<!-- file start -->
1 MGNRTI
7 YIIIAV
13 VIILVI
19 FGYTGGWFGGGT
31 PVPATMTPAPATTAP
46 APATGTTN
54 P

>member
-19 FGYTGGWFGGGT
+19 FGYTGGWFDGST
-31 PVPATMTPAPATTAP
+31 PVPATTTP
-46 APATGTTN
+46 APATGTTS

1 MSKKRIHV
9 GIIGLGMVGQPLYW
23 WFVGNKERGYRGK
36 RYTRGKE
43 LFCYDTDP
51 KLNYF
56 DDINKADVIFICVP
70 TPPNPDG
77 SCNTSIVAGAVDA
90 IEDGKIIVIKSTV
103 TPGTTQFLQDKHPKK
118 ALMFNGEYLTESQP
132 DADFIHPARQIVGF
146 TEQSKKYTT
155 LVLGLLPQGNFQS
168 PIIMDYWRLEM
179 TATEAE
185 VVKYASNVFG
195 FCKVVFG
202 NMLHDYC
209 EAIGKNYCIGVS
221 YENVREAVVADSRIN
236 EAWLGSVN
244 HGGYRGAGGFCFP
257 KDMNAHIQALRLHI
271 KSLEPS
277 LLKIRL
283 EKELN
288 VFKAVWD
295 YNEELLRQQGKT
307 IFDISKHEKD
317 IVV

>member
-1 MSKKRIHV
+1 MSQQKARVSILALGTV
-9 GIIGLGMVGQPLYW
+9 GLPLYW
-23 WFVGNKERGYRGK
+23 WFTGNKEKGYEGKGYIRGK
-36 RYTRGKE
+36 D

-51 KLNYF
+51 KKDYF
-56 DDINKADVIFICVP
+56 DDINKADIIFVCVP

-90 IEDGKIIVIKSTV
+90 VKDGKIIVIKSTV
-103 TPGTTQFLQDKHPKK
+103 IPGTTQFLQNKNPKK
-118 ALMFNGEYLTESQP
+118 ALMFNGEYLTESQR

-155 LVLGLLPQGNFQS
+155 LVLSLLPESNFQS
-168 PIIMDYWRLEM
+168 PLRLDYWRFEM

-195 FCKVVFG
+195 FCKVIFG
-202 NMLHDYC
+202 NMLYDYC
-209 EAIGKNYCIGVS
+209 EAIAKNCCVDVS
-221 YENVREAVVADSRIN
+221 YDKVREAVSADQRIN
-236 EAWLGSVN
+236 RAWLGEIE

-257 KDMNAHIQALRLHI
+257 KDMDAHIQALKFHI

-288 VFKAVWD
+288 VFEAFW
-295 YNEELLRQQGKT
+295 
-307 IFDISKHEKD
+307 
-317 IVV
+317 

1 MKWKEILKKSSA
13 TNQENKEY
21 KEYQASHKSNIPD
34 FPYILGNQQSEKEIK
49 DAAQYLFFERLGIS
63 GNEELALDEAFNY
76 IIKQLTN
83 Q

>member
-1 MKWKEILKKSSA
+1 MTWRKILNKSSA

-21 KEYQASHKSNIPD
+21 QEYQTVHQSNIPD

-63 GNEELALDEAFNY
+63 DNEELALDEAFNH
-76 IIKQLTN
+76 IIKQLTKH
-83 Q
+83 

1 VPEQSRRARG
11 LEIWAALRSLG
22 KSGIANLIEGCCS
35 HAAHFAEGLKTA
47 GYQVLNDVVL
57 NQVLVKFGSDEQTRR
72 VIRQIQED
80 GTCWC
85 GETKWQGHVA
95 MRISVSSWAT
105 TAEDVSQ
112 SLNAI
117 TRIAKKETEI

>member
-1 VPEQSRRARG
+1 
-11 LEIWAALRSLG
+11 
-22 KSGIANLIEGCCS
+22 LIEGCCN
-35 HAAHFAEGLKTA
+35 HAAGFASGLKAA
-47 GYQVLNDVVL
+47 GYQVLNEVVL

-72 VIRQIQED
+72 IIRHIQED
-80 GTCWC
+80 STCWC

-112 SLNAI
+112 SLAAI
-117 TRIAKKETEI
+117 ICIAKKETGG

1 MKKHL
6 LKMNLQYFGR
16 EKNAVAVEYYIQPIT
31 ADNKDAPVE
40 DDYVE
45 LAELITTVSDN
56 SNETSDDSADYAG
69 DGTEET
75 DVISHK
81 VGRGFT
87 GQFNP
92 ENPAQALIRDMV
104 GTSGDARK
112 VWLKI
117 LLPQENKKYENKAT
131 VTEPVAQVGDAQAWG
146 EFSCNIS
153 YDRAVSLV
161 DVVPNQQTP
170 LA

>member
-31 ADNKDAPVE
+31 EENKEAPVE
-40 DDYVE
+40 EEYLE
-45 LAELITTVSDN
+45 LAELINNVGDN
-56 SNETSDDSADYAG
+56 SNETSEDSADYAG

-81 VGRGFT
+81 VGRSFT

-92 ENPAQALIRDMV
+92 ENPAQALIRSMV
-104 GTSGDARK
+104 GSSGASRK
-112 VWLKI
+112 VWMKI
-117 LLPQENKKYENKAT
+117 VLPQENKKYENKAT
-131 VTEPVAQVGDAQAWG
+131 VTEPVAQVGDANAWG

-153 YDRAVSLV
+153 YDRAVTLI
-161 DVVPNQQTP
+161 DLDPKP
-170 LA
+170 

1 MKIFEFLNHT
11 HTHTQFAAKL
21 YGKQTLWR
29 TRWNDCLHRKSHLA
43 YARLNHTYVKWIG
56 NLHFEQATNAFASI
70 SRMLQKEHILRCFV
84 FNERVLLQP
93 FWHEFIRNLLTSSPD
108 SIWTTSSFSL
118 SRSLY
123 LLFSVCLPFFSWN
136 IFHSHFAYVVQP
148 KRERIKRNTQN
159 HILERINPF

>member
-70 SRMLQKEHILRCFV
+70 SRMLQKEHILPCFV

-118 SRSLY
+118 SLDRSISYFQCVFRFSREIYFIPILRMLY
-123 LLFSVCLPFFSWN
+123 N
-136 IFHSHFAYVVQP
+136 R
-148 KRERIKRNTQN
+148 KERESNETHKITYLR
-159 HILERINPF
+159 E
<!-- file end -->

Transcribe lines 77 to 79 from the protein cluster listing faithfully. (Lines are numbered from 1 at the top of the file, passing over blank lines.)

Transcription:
+221 YDKVREAVSADQRIN
-236 EAWLGSVN
+236 RAWLGEIE